Interagency Working Group (IWG)





Overview

The purpose of the SPSQ IWG is to coordinate the R&D efforts across agencies that transform the frontiers of software science and engineering and to identify R&D areas in need of development that span the science and the technology of software creation and sustainment. The core SPSQ R&D activities are software productivity, software quality, software cost, software economics, responsiveness to change, and sustainability. The R&D agenda coordinated by this IWG is to identify and foster research toward improved software development methods and environments. The drivers of this research agenda include information technology, industrial production, cyber security, computational science and engineering, evolving areas - such as the Internet of Things (IOT), and highly complex, interconnected software-intensive systems.

The primary SPSQ IWG objective is to accelerate progress in the science and technology of software production to deliver orders of magnitude improvement in software defect rates and in the time and cost of creating and sustaining software to drive innovation to the strategic advantage of the United States and develop the next-generation software-intensive systems. Another SPSQ IWG objective is to coordinate the R&D efforts across agencies and identify R&D areas in need of development that span the science and the technology of software creation and sustainment.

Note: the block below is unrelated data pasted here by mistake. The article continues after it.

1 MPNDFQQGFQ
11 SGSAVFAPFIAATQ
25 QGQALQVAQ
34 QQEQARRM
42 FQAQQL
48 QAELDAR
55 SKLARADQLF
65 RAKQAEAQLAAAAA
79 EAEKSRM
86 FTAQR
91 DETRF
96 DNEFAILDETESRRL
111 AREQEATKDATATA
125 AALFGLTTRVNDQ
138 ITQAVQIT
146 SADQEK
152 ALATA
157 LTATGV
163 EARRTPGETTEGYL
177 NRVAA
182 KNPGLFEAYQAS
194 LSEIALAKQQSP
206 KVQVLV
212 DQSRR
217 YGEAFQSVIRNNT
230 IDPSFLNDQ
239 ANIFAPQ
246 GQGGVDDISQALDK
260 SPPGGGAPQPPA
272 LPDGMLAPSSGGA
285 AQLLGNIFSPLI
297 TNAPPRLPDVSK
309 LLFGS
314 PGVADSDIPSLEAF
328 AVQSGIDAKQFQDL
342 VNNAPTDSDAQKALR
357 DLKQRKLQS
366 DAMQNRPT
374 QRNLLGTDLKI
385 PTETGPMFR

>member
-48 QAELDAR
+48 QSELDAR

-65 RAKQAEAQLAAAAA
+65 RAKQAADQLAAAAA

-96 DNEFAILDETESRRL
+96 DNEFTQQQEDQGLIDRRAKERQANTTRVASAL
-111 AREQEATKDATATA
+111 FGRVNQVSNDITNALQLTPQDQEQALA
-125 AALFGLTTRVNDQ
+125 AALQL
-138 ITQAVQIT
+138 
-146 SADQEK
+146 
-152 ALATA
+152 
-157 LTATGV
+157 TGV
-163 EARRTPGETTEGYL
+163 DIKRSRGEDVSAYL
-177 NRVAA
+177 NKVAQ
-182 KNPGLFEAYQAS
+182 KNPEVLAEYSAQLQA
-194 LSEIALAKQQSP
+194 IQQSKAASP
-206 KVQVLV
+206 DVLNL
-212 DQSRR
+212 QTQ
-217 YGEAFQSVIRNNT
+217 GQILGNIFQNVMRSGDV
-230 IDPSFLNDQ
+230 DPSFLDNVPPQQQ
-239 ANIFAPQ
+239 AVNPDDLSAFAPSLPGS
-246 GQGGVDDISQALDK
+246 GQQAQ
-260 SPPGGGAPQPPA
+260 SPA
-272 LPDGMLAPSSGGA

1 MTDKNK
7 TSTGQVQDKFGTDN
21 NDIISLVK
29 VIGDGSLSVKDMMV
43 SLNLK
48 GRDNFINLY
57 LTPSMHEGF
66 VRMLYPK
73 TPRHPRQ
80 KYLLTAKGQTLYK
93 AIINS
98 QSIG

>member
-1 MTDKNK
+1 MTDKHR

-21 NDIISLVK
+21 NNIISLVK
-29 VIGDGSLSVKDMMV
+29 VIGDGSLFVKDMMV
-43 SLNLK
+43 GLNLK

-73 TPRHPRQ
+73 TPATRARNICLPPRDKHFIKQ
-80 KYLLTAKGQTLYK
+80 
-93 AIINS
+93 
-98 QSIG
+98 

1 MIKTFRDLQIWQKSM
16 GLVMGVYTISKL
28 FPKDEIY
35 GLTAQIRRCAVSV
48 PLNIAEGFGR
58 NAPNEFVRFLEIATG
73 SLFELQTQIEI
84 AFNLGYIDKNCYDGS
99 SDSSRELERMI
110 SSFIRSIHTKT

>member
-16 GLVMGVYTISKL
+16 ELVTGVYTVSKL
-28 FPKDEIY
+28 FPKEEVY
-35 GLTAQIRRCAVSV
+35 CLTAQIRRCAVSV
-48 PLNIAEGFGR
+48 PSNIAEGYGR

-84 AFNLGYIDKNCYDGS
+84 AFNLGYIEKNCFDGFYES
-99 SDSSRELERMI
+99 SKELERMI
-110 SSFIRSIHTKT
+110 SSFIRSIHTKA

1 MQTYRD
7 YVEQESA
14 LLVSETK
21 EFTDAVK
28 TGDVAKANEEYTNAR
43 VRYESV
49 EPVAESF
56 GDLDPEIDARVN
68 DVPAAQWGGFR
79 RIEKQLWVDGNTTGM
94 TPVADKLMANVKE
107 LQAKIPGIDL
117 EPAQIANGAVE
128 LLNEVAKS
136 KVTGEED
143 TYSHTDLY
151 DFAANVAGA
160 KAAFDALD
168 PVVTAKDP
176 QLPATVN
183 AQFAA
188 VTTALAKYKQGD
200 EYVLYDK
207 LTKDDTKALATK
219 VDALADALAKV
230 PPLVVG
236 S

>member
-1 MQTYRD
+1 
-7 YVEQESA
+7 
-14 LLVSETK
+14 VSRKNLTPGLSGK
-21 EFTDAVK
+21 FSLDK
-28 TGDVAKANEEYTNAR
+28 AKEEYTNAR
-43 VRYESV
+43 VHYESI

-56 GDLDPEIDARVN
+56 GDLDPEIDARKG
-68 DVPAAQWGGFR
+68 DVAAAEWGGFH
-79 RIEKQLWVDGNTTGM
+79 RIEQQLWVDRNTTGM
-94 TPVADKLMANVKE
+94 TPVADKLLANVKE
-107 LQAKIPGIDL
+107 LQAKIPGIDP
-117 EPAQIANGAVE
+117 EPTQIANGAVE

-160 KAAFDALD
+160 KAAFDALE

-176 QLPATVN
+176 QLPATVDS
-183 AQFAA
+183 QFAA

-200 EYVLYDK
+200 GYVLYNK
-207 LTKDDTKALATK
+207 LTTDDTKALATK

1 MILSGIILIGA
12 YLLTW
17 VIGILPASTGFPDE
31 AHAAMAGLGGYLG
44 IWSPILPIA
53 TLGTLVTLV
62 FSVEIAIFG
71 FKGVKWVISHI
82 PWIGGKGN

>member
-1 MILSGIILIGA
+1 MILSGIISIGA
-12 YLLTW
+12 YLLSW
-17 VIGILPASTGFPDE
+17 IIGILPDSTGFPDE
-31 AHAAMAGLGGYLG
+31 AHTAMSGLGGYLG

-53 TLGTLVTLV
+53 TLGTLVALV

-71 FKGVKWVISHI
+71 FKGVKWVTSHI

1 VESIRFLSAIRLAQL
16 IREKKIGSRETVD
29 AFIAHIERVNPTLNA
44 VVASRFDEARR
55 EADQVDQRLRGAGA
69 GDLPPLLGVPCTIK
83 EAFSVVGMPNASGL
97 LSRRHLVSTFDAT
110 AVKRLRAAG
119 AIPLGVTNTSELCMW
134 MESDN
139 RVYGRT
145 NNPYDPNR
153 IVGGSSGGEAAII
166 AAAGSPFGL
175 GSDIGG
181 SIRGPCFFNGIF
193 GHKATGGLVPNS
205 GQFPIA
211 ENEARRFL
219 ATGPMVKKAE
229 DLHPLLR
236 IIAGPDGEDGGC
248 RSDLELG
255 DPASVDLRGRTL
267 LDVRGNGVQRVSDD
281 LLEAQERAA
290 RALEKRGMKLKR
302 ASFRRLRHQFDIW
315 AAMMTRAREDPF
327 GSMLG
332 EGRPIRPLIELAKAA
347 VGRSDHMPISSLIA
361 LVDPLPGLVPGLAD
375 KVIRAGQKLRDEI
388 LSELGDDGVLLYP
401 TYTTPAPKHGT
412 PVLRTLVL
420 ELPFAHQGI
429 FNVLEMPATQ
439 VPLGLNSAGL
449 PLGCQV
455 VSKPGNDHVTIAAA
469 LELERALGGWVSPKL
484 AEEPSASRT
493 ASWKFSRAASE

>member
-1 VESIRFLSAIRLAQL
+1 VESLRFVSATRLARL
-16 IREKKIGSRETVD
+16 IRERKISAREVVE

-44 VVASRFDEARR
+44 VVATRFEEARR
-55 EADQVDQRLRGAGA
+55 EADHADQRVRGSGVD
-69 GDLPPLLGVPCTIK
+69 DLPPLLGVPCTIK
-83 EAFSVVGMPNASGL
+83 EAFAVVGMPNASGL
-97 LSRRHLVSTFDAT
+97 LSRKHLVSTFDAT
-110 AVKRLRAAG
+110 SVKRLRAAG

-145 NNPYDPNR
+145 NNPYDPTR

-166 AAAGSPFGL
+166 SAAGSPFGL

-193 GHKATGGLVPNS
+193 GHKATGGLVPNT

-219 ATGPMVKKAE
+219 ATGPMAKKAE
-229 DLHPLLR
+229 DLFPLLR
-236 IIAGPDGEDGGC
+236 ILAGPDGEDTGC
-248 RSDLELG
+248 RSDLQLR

See the SPSQ IWG Charter for more information.

Co-Chairs

Dr. Ram D. Sriram

Ram D. Sriram, Ph.D.
Chief, Software and Systems Division
Information Technology Laboratory
National Institute of Standards and Technology
100 Bureau Drive, Stop 8260
Gaithersburg, MD 20899-8260
Tel: (301) 975-3507

Sol Greenspan, Ph.D.
Program Director, CISE/CCF
National Science Foundation
4201 Wilson Boulevard, Suite 1108
Arlington, VA 22230
Tel: (703) 292-8910

James Kirby
Software Engineering Researcher
Naval Research Laboratory
Center for High Assurance Computer Systems
Naval Research Laboratory
Tel: (202) 767-3107




Events Calendar

Calendar Address - ical, html





Workshops/Meetings/Presentations

James Kirby Jr. with participation by David Weiss
US Naval Research Laboratory
Center for High Assurance Computer Systems



An inter-agency workshop sponsored by the Networking and Information Technology Research and Development (NITRD) / Software Design and Productivity (SDP) Coordinating Group (CG). For more information please visit https://www.nitrd.gov/csessp/



Dr. Brenda Bannan
Division of Learning Technologies
College of Education and Human Development
George Mason University



Dr. Stuart Faulk, University of Oregon
Abstract: Hardware improvements currently do little to increase real productivity in scientific computing. Research shows that the dominant barriers to productivity improvement are now in the software process. However, scientific programmers resist adopting modern software engineering technologies, believing that conventional software engineering practices do not address the unique requirements of scientific computing. Progress will require collaboration. For the software engineering community this means reformulating principles, methods, and tools to fit the needs and constraints of scientific computing. This talk will identify areas where collaborative research and development are most likely to yield results.



Dr. Douglas C. Schmidt